From battling cancer to a successful entrepreneur, and now author, this is Maya Bathija’s journeyArathi Menon
“I cannot be happy with what any ordinary woman would be happy with,” says Maya Bathija in the course of our hour-long discussion on her life, career, books and her battle with cancer.
This reluctance to settle for the ordinary is what made this small-town girl into a successful entrepreneur and author with a never-say-die attitude.
Close on the heels of launching her first book - Paiso: How Sindhis Do Business - Maya spoke to HerStory from Dehradun where she was giving a talk. In her book, Maya writes about the extraordinary lives of five Sindhi families, who are known for their business acumen, and the empires they have built over the years.
Maya’s life is no less extraordinary. She was born into a conservative Sindhi family which settled in Salem in Tamil Nadu after the partition. Maya’s father was a moneylender, and she was educated in Yercaud because Salem did not have good schools.
The second of three children, Maya was an introvert and took to books early on in her life, and the postman who delivered the books she ordered became her best friend.
“Our school encouraged us to read but did not encourage us to choose the books. The school library had plenty of books, but they were mostly classics or those books that were taught in class. I ordered books from Bangalore,” says Maya. This bond with books set the foundation for what Maya was to do in life.
Following her marriage to her long-time friend in 1980, the couple moved to Mumbai and that is when monotony began to set in.
Since books were her first choice, Maya bagged an opportunity to work at a bookstore, which was part of Contemporary Arts and Crafts in South Mumbai, run by Jennifer Kapoor who founded Prithvi Theatre.
Later, she worked in another bookstore, Danai, in Bandra.
Her stints at these bookstores gave her an understanding of how a bookstore functioned, and what was lacking in the space. “I realised that one could not order a book; they just had to pick up what was there. Since I knew what was available in the godowns of the bookstores, I tried to make their reading experience better by giving them the opportunity to choose a title. I would simply fetch them from the godowns when orders came in,” she says.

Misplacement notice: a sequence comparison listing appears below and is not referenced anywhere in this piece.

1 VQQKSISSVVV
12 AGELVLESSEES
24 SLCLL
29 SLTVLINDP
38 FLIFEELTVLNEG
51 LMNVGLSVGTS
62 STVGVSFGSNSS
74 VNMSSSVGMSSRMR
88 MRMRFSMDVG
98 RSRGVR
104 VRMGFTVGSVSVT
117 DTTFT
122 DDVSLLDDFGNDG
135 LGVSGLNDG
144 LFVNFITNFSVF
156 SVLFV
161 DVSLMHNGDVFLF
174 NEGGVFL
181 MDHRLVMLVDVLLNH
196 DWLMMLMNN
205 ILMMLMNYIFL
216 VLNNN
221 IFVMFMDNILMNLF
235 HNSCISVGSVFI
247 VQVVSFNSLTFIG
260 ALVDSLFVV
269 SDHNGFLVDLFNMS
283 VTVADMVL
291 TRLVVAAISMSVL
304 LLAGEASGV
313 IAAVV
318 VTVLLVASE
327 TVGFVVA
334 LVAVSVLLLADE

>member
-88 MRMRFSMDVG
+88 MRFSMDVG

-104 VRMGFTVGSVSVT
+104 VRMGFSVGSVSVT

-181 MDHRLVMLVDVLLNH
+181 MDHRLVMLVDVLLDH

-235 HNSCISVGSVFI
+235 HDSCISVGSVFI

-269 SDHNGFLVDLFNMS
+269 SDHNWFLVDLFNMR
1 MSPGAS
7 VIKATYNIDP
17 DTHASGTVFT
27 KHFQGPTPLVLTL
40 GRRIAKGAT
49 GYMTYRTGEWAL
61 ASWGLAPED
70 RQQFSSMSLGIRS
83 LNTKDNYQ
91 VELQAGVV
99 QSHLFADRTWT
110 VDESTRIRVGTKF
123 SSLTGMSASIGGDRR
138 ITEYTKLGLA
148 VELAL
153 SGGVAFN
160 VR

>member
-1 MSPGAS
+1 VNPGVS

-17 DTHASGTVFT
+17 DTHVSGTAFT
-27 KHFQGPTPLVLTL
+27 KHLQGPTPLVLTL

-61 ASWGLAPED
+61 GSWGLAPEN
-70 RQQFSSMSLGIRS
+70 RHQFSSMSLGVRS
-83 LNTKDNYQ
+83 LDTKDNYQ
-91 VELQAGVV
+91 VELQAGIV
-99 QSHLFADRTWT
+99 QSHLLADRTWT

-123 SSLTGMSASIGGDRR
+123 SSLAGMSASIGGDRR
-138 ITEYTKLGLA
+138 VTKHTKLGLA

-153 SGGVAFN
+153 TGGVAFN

This need gap sowed the seed of a business idea, and soon enough, she started her “Maya's Dial-A-Book” service in 1998. The service ensured readers could choose any book, and it would be delivered at their doorstep within 48 hours. This was a boon for dedicated readers in Mumbai as the weather and the busy city life was not conducive for active book hunting.
Soon enough, the Dial-A-Book service was a huge success. “I ran that business for seven years successfully. From being just a delivery service to even pairing up with Max Touch, the telephone service, as one of their premier add on service, it had a great run,” she says. Maya decided to wind it up as most bookstores had their own delivery service in place.
Maya next began with exploring writing. Her husband published a monthly magazine called ‘The Sindhian’ which chronicled the life of Sindhis all over the world. “I’ve been reading books all my life, and I knew I could write. I became the lead - content,” she says.
Destiny had plans in store for Maya - she was diagnosed with breast cancer. “I refused to cow down. I did not wear a wig, wore the biggest bindi, and looked my best during that phase,” she says.
Having taken a break from writing, Maya decided to give her public relations skills a chance, and joined Frazer and Haws, a high-end silver store, as their public relations off. “I walked into their office and asked for a job. I guess I got the job because of the way I looked,” Maya chuckles at the memory.
After her treatment, she got back to putting The Sindhian together. “After 14 years of working on the magazine, I wanted to become an author, and I quit it,” she says.
Having harboured a dream since childhood to become an author, Maya decided to give it a shot. She decided to visit publishing house Penguin, and “as luck would have it, I got to meet the business head,” she says. Fate played favour again and Penguin, which was already tasting success with a range of community books, was looking for someone to work on a book on how Sindhis do business. For the publishing house, it could not have found better than Maya.
Working on a tight deadline, Maya’s debut book is out on the stands and is being received well.
Having jumped many hurdles with elan, Maya has taken to each one as an opportunity and managed to ace each one.